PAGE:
PETA Sues Waccatee Zoo Over Animal Care

Facility Violates Endangered Species Act and State Law, Court Filing Contends

For Immediate Release:
April 27, 2022

David Perle 202-483-7382

Myrtle Beach, S.C.

Joined by members of the public who visited Waccatee Zoo and were appalled by its mistreatment of animals, PETA has just filed a lawsuit in the U.S. District Court for the District of South Carolina against the local roadside zoo, under the federal Endangered Species Act (ESA) and South Carolina’s public nuisance law. The lawsuit alleges that the facility confines and exhibits more than 460 animals—such as lions, ring-tailed lemurs, and other ESA-protected animals—in conditions in which they’re deprived of appropriate veterinary care and other necessities.

Among other allegations listed in the lawsuit, the plaintiffs argue the following:

  • Inadequate veterinary care for Lila the tiger, among other failings, led to the endangered tiger’s death at the facility. She had spent months wasting away, losing fur, and pacing in her cramped cage.
  • Endangered parrots are confined to cramped, unsanitary cages where they can barely expand their wings fully, let alone fly. Parrots at Waccatee appear to exhibit abnormal feather-plucking behavior, indicating psychological distress likely caused by solitary confinement and environmental deprivation.
  • Visitors regularly observe the lions at the facility, Princess and Simba, pacing back and forth in small, unsanitary cages. They live in solitary confinement, even though lions are highly social animals.

Because the plaintiffs allege that the facility’s mistreatment of all the animals constitutes a public nuisance under state law, they ask that the court issue an order that transfers the animals to reputable facilities.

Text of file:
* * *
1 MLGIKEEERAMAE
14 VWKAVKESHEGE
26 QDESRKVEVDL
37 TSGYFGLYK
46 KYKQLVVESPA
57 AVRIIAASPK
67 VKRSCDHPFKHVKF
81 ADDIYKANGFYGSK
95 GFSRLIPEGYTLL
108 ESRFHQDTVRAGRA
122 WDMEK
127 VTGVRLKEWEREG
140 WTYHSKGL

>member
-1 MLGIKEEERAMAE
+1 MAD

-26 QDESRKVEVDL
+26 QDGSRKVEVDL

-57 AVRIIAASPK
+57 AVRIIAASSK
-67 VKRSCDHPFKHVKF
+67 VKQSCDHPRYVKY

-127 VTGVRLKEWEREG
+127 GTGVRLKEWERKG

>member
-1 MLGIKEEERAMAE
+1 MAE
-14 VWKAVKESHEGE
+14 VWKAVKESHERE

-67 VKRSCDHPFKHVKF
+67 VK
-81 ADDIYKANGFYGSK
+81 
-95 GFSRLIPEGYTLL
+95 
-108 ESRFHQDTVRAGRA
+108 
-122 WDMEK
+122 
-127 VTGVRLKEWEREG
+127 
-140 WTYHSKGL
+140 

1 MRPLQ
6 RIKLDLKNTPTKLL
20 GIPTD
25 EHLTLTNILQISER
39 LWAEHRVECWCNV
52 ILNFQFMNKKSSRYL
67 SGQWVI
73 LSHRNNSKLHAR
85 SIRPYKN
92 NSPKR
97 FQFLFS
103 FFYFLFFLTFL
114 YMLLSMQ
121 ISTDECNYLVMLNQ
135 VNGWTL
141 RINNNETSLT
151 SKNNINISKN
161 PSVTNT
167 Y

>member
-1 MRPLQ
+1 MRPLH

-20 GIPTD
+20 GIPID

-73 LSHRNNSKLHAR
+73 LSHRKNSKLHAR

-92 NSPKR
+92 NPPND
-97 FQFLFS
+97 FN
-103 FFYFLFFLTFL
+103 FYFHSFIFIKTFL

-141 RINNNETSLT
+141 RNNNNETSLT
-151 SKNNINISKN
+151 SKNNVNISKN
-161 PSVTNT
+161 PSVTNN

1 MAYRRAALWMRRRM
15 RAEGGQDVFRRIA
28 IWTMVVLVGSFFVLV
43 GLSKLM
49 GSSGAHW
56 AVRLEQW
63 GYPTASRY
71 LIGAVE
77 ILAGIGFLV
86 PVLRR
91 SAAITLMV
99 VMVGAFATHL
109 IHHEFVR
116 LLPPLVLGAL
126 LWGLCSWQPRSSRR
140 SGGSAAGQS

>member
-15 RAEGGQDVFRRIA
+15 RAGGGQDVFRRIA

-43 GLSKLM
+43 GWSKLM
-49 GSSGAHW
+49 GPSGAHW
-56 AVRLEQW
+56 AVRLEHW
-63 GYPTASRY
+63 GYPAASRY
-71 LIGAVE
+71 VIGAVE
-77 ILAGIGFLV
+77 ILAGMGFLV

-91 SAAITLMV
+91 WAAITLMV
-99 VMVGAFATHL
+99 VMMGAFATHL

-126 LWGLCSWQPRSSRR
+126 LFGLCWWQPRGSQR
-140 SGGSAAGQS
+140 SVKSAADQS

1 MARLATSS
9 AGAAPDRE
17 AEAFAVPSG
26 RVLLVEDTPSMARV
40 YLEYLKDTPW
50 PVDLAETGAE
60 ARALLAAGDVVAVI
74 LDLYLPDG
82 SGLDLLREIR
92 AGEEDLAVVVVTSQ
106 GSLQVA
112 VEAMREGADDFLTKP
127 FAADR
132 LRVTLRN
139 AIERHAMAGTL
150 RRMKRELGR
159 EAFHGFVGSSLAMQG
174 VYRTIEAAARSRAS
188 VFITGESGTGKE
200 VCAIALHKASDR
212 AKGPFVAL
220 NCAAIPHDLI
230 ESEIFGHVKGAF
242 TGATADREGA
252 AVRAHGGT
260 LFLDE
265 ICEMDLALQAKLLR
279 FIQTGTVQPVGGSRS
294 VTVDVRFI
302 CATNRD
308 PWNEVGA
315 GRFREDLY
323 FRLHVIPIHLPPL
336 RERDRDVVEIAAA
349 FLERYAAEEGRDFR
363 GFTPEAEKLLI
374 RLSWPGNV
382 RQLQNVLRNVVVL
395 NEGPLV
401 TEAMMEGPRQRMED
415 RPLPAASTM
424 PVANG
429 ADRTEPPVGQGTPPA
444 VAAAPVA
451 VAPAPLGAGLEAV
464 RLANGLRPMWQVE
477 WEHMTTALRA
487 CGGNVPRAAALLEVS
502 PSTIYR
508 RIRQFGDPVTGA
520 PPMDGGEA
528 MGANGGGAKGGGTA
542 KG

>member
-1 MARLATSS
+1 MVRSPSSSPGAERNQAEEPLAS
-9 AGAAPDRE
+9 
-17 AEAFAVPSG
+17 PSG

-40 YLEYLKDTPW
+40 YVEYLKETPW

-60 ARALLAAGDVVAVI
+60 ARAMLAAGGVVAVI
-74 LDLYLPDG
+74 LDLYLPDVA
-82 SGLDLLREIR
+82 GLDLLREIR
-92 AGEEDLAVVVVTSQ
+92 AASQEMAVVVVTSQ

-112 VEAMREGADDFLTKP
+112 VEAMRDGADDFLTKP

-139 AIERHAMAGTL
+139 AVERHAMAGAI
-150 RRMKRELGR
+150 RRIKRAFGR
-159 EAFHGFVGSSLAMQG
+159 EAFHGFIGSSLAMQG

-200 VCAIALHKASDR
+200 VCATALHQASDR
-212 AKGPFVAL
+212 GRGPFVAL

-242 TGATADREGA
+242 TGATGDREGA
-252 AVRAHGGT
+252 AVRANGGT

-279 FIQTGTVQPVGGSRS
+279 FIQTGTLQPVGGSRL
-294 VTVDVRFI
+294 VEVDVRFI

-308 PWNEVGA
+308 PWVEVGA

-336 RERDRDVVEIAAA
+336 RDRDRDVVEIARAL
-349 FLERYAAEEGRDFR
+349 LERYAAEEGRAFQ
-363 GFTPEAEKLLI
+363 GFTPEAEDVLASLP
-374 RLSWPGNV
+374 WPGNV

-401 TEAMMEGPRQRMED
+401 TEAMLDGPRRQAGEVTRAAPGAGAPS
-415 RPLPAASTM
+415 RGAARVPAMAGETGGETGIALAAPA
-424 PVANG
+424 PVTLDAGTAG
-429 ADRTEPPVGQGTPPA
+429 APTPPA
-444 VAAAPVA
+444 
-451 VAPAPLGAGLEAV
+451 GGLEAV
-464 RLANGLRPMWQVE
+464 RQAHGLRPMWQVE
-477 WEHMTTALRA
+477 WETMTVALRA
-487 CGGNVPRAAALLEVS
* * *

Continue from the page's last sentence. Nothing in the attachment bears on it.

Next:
“Animals are languishing in this ramshackle roadside zoo’s cramped enclosures, where they have plucked out their own feathers, have been denied companionship, and are wasting away,” says PETA Foundation Deputy General Counsel for Captive Animal Law Enforcement Brittany Peet. “The plaintiffs look forward to bringing this hellhole before a judge and getting these long-suffering animals to reputable facilities where they will receive the care they desperately need.”

After PETA sent Waccatee an official notice warning of its intent to sue, the U.S. Department of Agriculture fined the outfit $7,800 for six alleged Animal Welfare Act (AWA) violations. Over two decades, the agency has cited Waccatee—which PETA calls “the worst roadside zoo in America”—for more than 100 violations of the AWA. These violations include failing to provide animals with adequate veterinary care and keeping bears and cougars in enclosures lacking adequate space. Last year, a federal inspection report revealed that Waccatee had left two limping sheep without veterinary care, failed to provide animals with clean water, and neglected safety protocols, leading to the escape of a capuchin monkey during the inspection.

In addition to PETA Foundation counsel, the plaintiffs are represented by Jonathan Brightbill, Kyllan Gilmore, and Sharon Lin with Winston & Strawn LLP.

PETA—whose motto reads, in part, that “animals are not ours to use for entertainment”—opposes speciesism, a human-supremacist worldview. For more information on PETA’s investigative newsgathering and reporting, please visit or follow the group on Twitter, Facebook, or Instagram

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